It’s a distant photograph of the Taj Mahal, capturing much of the surrounding thick forest and rocks. The monument stands alone, uninhabited, except for a handful of locals in the forefront. The John Murray image is arguably among the first few photographs of the marble monument. The British medical doctor posted in India, who was researching on cholera, has come to be recognised for his spectacular images of Mughal architecture in and around Agra and northern Uttar Pradesh. Some of these are now on display at the Indira Gandhi National Centre for the Arts, Delhi.
“We wanted to show earliest work emerging from the subcontinent, so that there is a sense of history of photography that was prevalent here rather than what one would imagine,” says curator Rahaab Allana, introducing the exhibition “Drawn From Light – Early Photography And The Indian Sub-Continent”. Based on two exhibitions held in New York and Brussels in 2013-14, this exhibition projects the rich tradition of both portrait and landscape photography through more than 200 original photographs from the mid-19th to early 20th centuries. There is India, Nepal, Sri Lanka and Burma — several frames taken by Europeans who travelled back with the impressions. Italian-born, British war photographer Felice Beato captures Burma of the 1880s, Frenchman Louis Rousellet shares details about the native princes of India in his publication and British photography studios like Skeen and Scowen picture the landscapes of Ceylon with its people. Images drawn from the Oriental Races and Tribes (1863-66), which William Johnson produced as an ethnographic series, are also on view.
If Murray’s waxed-paper negatives document the monument of love, English army officer Alexander Greenlaw extensively surveys the ruins of Hampi and William Hodges photographs the banks of Varanasi.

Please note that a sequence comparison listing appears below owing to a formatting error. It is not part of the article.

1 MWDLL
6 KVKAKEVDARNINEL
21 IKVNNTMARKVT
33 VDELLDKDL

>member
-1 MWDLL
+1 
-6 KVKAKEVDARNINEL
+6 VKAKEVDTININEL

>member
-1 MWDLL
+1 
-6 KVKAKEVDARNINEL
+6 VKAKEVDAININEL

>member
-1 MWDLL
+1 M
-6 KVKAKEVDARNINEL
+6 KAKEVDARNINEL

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There are prominent Indian names too; photographers who experimented with the medium almost soon after it was introduced in the West. The display includes works by Gobind Ram and Oodey Ram, Darogah Abbas Ali, Shapur Bhedwar and predictably Raja Deen Dayal, India’s first court photographer.
Unlike the West, however, in the subcontinent photographs got coloured in a unique manner, through the brush of miniature artists and those in the atelier. So in a gelatin silver print with oil paint, Maharani Krishna Kumari (wife of Maharaja Dev Shamshere Rana of Nepal) wears a large silver brooch and dresses with gold jewels; in a SB Syed Dabhol print with watercolour (1920-40) an artist paints Ambika Dhurandhar, an artist herself and daughter of a well known painter Rao Bahadur MV Dhurandhar. An opalotype — technique where prints were taken on sheets of opaque, translucent white glass and were sometimes hand-tinted with colours to enhance their effect — by Johnston & Hoffman has a Bengali couple in all finery.
“How photography evolved technologically led to different developments, about the multiplicity of prints, enlarging, recording motion…it impacted what/how one was shooting. It is an art practice and also documentation and the two meet,” notes Allana.